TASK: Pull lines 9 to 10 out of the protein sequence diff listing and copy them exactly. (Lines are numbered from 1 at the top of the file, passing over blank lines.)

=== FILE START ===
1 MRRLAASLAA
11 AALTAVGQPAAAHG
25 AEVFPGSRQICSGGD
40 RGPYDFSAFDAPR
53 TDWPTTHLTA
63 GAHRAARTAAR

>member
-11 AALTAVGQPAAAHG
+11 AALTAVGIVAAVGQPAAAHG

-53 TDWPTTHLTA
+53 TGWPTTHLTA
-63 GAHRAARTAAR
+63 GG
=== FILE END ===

+11 AALTAVGIVAAVGQPAAAHG

-53 TDWPTTHLTA